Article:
Shortly after that last post I went to California to visit family, masked up but gleeful that we could travel at last! One day we went for a walk in some old growth redwoods. They were tall, stately, awesome, enduring, all of that was true. But these particular redwoods had something else. They had faces. Is that a sheep? Is that a rabbit?
My head began to fill with stories of spirits trapped in trees; or maybe taking refuge in trees? These trees have survived wildfires, droughts, and colonizers, for over a thousand years – and these are the young ones. Being toxic to insects and able to regenerate after fire only go so far. How did they keep us from cutting them all down? Did these faces have something to do with it? Maybe the faceless ones are gone now, leaving behind only the ones that can look us in the eyes.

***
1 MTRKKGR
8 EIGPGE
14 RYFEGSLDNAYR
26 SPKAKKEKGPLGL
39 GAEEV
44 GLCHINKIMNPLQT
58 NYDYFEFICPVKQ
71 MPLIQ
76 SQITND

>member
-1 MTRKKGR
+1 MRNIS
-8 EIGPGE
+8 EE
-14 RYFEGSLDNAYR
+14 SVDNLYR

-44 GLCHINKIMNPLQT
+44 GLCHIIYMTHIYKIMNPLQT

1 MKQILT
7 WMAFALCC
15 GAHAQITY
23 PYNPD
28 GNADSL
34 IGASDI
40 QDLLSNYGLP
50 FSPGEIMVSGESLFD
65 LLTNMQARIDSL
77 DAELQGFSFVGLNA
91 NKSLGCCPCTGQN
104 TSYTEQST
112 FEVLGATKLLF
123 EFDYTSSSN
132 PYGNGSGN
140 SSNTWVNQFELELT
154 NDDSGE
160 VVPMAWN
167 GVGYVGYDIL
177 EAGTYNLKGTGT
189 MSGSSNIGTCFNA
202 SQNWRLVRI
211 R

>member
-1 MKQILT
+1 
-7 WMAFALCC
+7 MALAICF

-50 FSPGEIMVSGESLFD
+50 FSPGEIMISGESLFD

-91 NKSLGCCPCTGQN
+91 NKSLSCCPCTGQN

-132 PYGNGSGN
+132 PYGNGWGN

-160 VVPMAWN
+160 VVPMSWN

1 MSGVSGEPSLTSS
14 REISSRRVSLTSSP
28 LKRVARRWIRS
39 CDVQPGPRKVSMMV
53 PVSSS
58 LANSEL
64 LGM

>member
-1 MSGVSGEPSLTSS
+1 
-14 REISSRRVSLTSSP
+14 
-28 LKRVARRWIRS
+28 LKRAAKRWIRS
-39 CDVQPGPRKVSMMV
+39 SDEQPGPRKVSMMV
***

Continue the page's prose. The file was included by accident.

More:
The garden was more or less on automatic pilot while I was gone, sprinklers on timers and mulch on the bare spots to block out weeds. I was pleased to see my three-year-old Kalmia blooming. We had these all around the house where I grew up, and I loved to detach the small blossoms with their stiff pink ribs, and use them as umbrellas to shade the Monopoly houses I took outside and settled between tree roots. Yes, I did that. Monopoly houses used to be made of wood.
I had left Zerlina and the houseplants in the care of my friend Cindy while I was away, and came home to find she’d done an excellent job. Zerlina was miffed that I’d been gone, but recovered. In the garden, the transplanted tomatoes had rooted themselves in, ready to grow. But the surprise was the greenhouse tomato plants in my front window: three feet tall, thick, and glowing in the captive glassy light. I hope the tomatoes taste as good as the plants look. In fact, I hope there are tomatoes.